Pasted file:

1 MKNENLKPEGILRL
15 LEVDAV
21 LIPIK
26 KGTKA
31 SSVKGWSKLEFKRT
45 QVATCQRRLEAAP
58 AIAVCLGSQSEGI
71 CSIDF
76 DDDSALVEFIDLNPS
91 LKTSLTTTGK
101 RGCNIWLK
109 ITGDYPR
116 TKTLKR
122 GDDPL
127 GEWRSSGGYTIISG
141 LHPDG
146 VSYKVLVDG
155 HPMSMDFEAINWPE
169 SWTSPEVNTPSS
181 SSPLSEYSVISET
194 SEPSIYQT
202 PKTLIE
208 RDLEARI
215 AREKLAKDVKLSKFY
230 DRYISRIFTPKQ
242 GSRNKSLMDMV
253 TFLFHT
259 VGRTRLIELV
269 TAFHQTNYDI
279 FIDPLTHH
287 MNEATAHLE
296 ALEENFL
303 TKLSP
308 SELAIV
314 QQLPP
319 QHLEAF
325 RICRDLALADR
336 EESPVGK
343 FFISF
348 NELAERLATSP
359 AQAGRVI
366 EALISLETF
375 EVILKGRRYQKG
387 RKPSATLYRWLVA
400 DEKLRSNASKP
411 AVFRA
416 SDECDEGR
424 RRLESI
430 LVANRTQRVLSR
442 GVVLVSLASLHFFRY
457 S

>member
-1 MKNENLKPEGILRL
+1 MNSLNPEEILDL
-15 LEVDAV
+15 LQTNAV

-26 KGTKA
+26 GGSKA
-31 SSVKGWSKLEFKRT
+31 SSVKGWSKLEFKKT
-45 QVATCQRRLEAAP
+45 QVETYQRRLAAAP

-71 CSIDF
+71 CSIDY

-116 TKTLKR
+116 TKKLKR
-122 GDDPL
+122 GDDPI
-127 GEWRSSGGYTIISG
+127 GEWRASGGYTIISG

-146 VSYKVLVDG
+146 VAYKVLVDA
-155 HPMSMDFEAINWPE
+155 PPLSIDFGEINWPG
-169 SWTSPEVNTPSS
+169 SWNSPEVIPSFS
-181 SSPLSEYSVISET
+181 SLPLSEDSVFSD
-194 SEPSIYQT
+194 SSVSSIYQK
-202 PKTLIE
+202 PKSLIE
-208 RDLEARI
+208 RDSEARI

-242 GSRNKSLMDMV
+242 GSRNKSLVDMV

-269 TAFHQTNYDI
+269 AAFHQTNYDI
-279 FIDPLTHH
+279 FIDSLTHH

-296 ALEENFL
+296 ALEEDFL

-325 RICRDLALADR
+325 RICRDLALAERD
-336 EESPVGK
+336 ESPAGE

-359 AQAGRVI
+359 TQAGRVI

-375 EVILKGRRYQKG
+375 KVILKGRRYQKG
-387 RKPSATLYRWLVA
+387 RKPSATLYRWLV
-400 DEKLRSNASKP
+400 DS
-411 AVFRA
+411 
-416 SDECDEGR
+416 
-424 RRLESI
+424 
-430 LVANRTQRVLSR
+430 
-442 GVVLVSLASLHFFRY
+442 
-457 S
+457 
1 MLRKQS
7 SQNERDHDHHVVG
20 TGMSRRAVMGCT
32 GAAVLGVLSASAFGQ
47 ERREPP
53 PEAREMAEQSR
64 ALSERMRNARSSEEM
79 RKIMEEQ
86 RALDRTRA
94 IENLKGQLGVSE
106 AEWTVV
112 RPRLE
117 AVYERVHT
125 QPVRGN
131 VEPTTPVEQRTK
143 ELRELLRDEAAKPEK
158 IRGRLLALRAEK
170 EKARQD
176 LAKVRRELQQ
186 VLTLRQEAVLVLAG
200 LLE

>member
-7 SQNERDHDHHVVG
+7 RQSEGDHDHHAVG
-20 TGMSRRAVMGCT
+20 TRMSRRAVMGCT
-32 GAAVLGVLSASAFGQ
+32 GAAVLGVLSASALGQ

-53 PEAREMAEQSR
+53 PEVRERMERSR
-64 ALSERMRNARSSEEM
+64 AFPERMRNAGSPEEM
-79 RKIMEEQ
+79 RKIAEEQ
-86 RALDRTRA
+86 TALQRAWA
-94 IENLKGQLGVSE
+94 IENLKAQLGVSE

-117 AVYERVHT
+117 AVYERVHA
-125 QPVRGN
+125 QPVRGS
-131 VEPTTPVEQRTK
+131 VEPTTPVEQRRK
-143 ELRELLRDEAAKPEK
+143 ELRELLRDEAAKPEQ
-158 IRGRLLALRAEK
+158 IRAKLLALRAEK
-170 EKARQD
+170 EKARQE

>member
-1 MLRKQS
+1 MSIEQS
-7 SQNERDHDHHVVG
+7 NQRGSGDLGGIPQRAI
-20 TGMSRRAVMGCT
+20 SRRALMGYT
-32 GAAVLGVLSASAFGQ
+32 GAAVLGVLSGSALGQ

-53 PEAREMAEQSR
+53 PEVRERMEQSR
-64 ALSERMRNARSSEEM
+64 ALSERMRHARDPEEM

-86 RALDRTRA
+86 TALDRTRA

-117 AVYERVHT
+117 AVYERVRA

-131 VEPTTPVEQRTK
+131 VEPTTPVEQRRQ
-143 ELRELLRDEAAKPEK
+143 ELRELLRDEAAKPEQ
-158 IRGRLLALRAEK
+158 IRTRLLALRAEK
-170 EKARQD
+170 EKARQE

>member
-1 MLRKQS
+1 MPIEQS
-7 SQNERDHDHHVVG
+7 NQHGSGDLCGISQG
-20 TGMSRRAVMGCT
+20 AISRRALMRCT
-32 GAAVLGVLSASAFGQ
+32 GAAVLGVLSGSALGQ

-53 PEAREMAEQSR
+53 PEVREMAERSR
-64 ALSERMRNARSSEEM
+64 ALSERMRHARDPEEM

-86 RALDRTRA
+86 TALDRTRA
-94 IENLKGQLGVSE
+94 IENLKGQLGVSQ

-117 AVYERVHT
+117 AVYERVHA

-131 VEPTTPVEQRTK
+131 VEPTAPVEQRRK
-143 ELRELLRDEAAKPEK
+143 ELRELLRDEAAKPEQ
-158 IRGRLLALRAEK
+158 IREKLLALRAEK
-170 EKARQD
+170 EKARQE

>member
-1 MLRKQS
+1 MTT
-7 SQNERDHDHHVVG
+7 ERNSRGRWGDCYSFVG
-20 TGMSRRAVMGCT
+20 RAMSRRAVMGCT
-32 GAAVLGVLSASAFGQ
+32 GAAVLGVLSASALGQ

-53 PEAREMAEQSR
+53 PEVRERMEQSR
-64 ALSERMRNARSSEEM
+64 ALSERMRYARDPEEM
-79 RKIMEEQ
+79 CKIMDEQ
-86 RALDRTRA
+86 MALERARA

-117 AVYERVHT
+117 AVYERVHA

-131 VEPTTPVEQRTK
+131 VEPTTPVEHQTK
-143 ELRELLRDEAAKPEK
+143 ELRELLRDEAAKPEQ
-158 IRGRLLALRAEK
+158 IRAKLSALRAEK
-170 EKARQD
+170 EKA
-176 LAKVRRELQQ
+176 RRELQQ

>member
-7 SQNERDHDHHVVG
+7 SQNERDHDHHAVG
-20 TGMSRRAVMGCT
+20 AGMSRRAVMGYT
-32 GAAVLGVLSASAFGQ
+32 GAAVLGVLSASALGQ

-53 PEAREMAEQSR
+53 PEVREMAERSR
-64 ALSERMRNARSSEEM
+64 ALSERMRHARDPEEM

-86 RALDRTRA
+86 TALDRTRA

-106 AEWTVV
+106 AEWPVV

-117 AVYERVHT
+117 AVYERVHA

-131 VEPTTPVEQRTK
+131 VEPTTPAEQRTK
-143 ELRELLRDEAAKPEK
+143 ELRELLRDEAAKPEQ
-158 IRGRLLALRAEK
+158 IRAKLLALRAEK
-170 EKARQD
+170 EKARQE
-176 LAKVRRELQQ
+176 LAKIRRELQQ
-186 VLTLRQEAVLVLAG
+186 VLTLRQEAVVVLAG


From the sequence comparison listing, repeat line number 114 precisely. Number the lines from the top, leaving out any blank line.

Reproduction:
+442 